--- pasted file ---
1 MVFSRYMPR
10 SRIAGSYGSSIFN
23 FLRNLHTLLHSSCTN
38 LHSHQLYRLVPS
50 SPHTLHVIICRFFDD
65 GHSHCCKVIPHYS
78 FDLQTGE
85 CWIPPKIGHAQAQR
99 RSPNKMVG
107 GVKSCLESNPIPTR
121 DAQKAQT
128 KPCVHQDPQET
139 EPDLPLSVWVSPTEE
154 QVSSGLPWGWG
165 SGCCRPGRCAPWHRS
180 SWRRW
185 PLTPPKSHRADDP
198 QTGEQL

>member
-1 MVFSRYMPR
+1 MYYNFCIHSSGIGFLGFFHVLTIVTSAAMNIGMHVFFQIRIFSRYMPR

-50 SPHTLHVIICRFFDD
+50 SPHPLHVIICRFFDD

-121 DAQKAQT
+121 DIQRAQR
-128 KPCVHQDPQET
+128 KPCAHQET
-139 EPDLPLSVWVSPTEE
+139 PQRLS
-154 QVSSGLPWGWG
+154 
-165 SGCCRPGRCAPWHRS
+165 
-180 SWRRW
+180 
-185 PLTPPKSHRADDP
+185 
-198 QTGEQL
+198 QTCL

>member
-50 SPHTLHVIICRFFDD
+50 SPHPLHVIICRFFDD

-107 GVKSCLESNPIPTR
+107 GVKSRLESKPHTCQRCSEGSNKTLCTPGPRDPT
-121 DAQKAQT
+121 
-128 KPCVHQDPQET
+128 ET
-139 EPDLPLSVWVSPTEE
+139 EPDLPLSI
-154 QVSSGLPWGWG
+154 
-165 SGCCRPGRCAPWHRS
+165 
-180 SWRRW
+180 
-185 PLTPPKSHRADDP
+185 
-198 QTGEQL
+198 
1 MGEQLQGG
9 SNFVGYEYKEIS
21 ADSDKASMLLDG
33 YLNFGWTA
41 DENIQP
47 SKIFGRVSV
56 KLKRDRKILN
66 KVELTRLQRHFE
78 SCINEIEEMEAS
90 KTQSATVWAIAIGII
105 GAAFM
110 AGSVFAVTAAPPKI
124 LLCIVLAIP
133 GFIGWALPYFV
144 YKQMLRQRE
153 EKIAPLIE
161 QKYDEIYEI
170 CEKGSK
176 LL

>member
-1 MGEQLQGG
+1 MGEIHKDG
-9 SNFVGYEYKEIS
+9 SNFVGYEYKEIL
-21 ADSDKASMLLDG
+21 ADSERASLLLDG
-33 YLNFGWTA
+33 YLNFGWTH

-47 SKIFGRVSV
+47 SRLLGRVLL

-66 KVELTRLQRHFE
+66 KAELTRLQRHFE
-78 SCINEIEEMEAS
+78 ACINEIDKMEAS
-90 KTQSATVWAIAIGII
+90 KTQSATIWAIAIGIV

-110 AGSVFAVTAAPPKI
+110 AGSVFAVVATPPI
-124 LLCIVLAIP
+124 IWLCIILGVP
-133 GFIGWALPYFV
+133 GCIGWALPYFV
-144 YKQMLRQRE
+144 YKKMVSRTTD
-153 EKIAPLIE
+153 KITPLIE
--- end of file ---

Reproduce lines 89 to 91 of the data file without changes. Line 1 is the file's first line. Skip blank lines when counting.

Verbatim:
-47 SKIFGRVSV
+47 SRLLGRVLL

-66 KVELTRLQRHFE